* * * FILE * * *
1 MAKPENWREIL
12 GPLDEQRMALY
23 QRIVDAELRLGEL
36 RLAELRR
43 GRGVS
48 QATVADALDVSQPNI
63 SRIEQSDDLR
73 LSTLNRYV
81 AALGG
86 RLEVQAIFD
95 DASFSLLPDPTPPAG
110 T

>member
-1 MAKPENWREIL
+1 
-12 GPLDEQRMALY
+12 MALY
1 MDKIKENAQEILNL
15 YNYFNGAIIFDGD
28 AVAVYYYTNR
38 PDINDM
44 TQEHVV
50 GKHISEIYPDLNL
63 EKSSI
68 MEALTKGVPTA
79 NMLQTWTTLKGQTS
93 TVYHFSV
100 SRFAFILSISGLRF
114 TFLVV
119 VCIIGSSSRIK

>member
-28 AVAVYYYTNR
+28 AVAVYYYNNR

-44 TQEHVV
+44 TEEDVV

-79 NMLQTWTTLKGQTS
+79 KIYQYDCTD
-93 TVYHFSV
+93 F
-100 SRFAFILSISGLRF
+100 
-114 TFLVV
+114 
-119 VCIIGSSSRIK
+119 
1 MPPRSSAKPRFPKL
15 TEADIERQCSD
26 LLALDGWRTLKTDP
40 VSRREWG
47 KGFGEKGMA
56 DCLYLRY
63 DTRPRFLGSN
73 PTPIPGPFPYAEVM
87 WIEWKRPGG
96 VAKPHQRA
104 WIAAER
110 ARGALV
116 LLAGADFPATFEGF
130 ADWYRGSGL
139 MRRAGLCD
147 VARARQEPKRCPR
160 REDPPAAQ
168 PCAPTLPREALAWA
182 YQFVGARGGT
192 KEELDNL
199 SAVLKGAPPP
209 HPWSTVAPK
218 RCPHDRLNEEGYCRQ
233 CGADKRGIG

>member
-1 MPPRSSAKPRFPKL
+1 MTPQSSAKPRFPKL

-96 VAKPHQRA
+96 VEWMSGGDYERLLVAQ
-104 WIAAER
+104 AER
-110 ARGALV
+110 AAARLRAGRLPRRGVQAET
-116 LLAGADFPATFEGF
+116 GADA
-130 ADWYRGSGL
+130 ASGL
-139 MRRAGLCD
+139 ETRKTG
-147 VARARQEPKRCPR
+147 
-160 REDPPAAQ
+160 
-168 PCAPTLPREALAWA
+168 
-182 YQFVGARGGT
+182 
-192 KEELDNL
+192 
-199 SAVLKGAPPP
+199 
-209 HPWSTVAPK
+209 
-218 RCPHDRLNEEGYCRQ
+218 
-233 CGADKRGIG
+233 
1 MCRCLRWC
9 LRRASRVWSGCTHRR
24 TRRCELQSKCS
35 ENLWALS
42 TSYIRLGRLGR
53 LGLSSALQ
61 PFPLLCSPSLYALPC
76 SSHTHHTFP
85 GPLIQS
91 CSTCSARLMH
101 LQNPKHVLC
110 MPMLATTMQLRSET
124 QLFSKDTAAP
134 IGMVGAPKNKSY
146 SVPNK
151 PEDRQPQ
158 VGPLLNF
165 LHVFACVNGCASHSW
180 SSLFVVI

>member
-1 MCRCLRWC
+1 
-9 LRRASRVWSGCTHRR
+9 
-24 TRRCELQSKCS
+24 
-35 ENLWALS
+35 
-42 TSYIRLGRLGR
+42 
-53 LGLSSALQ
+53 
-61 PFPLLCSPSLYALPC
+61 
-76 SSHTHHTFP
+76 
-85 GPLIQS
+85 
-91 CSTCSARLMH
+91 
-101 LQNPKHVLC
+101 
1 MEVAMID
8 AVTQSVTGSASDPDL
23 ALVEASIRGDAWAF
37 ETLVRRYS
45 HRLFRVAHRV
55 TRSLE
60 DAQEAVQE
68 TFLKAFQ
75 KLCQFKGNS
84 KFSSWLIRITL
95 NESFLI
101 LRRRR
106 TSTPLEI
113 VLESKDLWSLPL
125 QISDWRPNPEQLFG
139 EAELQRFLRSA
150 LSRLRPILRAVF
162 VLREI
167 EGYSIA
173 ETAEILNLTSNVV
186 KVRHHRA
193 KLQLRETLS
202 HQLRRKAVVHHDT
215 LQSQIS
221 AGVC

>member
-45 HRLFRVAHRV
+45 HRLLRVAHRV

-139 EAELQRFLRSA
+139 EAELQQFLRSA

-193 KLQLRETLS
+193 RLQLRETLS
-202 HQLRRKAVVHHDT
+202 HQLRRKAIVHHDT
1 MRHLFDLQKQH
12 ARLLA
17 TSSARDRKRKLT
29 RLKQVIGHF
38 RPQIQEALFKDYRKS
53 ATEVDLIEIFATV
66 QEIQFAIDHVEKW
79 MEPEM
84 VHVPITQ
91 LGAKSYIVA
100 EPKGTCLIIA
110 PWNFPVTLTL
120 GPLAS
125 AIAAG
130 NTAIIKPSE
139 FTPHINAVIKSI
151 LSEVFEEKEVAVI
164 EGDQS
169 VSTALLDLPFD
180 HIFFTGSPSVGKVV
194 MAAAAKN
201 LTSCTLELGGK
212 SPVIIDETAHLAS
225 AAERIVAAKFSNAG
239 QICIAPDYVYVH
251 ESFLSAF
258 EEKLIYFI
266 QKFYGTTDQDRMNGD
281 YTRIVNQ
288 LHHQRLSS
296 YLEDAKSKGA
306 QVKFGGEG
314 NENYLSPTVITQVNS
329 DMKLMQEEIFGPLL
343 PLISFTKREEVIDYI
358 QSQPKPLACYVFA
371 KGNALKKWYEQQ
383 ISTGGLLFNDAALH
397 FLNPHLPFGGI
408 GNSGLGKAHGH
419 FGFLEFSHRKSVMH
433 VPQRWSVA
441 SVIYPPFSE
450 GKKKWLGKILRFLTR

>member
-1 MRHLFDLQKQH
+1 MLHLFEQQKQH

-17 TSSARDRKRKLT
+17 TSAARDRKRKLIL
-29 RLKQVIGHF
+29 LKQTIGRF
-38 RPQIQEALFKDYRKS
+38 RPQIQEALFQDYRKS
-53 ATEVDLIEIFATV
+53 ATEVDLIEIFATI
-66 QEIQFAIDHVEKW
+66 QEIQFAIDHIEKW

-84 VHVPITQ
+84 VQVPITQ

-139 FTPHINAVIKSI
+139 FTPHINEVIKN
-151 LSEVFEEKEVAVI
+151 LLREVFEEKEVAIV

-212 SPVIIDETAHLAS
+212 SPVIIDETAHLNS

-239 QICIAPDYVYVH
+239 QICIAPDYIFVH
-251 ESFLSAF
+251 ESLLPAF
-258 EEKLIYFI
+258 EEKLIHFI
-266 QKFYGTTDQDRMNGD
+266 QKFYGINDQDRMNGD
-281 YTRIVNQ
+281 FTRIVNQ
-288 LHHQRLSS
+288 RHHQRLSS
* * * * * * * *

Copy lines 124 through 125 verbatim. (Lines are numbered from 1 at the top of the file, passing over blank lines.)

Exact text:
+1 
-9 LRRASRVWSGCTHRR